It is a busy afternoon at the Baltimore Resettlement Center. Ten high school students chat, laugh, and bustle around, working diligently on a variety of projects. Snippets of French, Tigrinya, and occasionally Pular can be heard above the ding of the sewing machine and the swish of necklace making.
These are the students of ArtWorks, a social enterprise creating products at the intersection of art, culture, and refugee experiences. An initiative of Baltimore City Community College’s Refugee Youth Project (BCCC RYP), ArtWorks is still a new venture, transitioning from a small scale fundraiser to a full retail operation.
In late, 2012, BCCC RYP had a vision to expand current community arts programming to meet an even larger audience--why not sell extra artwork created by students during programming? That holiday season, BCCC RYP was a first-time vendor at the Maryland Institute College of Art’s premier holiday shopping event, Art Market. The program received an enthusiastic welcome, and completely sold out of all its’ products! Encouraged and excited, BCCC RYP created ArtWorks
Now in its’ third full year, ArtWorks features a variety of unique products. Student artwork has been turned into stationary, recipes from around the world are featured in a cookbook, and candles are scented with smells reminiscent of student’s home countries. Handmade by refugee youth in grades K-12, products are created at summer programming, during special “maker’s days,” and through community arts programming throughout the school year.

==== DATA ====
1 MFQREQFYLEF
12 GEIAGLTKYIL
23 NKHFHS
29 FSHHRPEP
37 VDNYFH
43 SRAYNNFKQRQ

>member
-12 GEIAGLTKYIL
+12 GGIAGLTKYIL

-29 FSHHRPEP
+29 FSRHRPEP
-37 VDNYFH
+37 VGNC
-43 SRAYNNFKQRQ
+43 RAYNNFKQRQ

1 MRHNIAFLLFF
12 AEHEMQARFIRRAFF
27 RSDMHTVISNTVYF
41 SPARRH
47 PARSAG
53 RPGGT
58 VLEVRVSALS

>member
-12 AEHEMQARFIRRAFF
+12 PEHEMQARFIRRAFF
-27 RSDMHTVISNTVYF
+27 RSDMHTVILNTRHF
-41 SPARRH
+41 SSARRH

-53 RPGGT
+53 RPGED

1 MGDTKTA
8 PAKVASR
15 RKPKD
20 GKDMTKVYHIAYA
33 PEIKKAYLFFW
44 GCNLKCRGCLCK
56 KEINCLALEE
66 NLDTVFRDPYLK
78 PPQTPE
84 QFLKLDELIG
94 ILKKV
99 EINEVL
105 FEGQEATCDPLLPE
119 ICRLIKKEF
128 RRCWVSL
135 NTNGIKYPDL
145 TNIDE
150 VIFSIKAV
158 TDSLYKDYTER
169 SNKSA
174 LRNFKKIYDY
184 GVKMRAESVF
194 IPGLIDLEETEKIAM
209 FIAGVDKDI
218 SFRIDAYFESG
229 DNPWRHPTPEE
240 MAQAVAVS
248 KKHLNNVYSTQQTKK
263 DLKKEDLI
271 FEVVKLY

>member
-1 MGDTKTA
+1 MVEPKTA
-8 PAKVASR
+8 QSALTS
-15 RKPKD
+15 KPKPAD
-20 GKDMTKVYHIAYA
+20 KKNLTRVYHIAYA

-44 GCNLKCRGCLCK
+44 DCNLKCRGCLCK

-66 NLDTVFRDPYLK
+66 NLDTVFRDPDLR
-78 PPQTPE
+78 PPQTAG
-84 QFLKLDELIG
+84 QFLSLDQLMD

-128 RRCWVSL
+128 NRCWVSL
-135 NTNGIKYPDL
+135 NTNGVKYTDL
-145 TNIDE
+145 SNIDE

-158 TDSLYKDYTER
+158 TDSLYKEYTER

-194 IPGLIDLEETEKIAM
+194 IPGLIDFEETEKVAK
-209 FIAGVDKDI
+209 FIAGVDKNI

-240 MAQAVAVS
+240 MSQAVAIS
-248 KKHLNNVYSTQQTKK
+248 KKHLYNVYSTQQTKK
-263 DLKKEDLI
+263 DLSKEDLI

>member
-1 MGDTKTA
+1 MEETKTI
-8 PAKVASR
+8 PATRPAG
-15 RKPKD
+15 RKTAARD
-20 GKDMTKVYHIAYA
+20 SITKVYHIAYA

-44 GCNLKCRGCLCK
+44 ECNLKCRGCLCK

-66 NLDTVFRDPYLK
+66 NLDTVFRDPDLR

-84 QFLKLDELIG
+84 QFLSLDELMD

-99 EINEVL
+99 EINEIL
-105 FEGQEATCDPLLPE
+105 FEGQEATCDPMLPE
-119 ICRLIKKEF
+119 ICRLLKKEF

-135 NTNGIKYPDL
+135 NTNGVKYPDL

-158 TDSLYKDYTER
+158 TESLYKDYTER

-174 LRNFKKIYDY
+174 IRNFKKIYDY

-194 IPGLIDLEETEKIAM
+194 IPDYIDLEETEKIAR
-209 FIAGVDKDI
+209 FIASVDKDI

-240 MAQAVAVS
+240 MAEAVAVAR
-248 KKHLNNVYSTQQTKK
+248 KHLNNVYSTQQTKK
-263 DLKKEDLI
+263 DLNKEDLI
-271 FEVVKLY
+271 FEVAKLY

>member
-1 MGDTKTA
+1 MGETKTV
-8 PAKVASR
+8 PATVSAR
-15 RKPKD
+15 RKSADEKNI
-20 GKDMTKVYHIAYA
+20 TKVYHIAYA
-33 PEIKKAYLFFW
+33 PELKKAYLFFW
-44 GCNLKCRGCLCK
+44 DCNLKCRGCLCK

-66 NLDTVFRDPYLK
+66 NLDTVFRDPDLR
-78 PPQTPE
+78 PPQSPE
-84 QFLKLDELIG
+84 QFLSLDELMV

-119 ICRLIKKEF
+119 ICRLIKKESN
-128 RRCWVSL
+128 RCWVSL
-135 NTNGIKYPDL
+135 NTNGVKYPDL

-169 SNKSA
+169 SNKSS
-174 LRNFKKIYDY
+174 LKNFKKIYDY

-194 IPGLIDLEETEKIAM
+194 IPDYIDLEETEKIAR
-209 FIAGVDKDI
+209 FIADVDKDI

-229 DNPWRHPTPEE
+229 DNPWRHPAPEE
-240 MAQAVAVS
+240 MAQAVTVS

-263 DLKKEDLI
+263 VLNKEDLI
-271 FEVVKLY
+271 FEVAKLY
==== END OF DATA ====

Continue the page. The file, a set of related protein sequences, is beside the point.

ArtWorks has expanded from one holiday festival in 2012 to three in 2015, and has added several consignment agreements. In addition to attending markets in November and December, ArtWorks also participates in art events throughout the year, including ArtScape. ArtWorks is excited to add another distribution channel in 2016—an online store.
What’s next for ArtWorks? BCCC RYP’s Coordinator, Kursten Pickup, envisions the enterprise as a vocational training opportunity for refugee youth. She and her team are working hard to secure funding to provide 10 local refugee youth with stipends to create part time employment opportunities, as well as provide targeted support in career development and financial literacy.
ArtWorks provides refugee youth with a valuable opportunity to engage with art for personal expression, cultural communion, and even healing. By operating as a business, ArtWorks not only has the opportunity to become sustainable, but also to share with a wider audience the creativity of Baltimore youth from around the world.
Chelsea Coston works with the Refugee Youth Project based in Baltimore. She is the coordinator for the ArtWorks Program, an initiative of the RYP, which she talked about above. She has volunteered for many other causes, including Feed the Homeless in which she served as director. You can find more information on their Facebook.